Sometimes I still think it’s a fever dream. My Royal Trux, the crab apple of my youth, the metallic taste in the back of my throat, the burning sensation, the dancing on the table that I never saw, the cracked elbow, the late night drinking sessions and swimming in the warm sea under the moon, my toxic shock and my broken heart… my Royal Trux are somehow getting back together.
I’ve written a lot of crap abou’t Royal Trux in my time. Probably because I’ve always thought of myself as the worst sort of fan: unduly taken with a band I consider to be vastly underesteemed in the Scheme of Things (and seriously, who cares about that?), yet uninterested in learning the key trivia needed to be a proper gig bore. I’m not a musician and while I can obviously grasp the relevance of production techniques, different guitars, pedals, recorded live, etc, I’m a long way away from caring which guitar Neil Hagerty used on the solo for Stevie (For Steven S.). I can’t even remember what year the albums were released. That said, in contact with some friends who have developed an independent love of the Trux (independent from my nagging, I mean), I’ve realised that Yes, I can stand tall. I know enough of the canon to hold my own.
Several people contacted me a week or two back when Drag City Inc. dropped the news that Royal Trux will be reuniting for a one-off gig at a psych fest in Los Angeles this August. Our good buddy C in that great city got there first with a Facebook post. “I’m going to need you guys to come out for this”, she insisted. But it won’t happen. We’re on vacation (cottage already booked). I can’t afford to go to LA for one (vitally important) concert. Actually, I could if I dipped into my savings but those are for… well, I don’t know but certainly not this. The bottom line is, I have to just hope that this one-off gig turns into something more. That I get a chance to see them play live, something I could never do when in their first incarnation. Drag City seems to think (hope?) so.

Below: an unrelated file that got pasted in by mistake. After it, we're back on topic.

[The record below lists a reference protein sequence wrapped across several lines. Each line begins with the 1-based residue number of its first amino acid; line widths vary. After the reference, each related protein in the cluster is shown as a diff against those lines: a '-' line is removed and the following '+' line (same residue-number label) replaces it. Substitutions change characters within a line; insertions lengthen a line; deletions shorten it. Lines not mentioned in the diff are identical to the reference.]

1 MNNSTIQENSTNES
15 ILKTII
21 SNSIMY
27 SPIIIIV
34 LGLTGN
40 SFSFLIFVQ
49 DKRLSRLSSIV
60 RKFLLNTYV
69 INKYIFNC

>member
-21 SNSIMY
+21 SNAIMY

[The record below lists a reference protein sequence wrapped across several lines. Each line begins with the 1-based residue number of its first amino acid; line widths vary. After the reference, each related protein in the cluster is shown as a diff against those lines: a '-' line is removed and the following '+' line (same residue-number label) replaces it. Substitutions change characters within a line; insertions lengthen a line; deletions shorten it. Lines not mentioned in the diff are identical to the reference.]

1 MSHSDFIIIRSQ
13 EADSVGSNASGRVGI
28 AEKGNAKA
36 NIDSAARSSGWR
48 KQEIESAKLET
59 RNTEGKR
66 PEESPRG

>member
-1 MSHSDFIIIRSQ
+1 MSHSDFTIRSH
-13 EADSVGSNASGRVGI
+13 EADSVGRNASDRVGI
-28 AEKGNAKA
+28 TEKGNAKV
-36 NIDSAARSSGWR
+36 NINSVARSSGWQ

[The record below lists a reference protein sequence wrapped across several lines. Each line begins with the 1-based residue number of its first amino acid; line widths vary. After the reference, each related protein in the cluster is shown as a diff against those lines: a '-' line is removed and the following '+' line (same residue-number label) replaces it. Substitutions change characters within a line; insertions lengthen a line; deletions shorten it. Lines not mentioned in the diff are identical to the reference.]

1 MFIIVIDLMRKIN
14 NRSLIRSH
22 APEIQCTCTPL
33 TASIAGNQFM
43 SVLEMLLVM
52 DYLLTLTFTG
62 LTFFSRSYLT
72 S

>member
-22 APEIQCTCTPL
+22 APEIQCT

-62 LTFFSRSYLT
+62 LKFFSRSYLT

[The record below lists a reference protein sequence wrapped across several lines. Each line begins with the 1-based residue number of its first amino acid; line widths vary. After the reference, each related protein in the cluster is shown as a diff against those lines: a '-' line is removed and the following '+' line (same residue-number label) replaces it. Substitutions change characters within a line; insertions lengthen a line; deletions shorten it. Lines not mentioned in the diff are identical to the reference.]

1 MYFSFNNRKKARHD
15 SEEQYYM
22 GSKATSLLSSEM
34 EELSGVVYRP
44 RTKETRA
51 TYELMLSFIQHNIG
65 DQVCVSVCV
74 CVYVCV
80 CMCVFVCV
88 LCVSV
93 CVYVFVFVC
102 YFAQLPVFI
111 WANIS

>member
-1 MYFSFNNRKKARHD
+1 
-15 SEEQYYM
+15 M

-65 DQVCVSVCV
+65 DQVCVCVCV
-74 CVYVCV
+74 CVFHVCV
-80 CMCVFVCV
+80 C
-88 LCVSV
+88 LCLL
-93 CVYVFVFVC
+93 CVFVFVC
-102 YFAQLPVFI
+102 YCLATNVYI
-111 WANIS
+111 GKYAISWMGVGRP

I’ll content myself with the knowledge that the impossible has been made possible (and what, apart from an adult attitude and bags of money could achieve that?).
So, “what is Royal Trux”?
Royal Trux is an American rock band consisting of former couple Neil Hagerty on guitar and vocals and Jennifer Herrema on vocals too. The best way I can describe their music is that it’s a blend of Exile-era Rolling Stones rock’n’roll & boogie woogie, free jazz-style harmolodics, Captain Beefheart’s swagger mixed with a large amount of heroin and 1990s irony. It’s great music, though sometimes inscrutible. Their attitude and aesthetic continue to influence bands today and yet relatively few fans have heard of them. I’m told that they’re more popular in Europe than the States and are (perhaps worryingly) loved by other rock bands and plenty of music journalists. Maybe because a lot of their stuff is music about music, comments on the scene? Primal Scream called them “the last true rock’n’roll band”. Lauren Laverne says they’re her favorites. Hagerty’s London gig drew Hot Chip, Spiritualized and (I’m pretty sure) Warren Ellis. Scaruffi rates them. They’ve got a song dedicated to Steven Seagal (featuring an absurd and absurdly good guitar solo), songs about junkie nurses, weed-growing operations, high school and police busts. One of their albums, Twin Infinitives, is ‘famously’ difficult to listen to and often mentioned in the same breath as Lou Reed’s Metal Machine Music (it’s actually excellent, as you’d expect me to say). They once signed to Virgin and then got paid out an album early. It can take a while to get into them, I guess. But once they’re in your blood, in your brain, you never get them out.
Why, Lord, am I not going to LA?
Bootleg: Dante’s Vendetta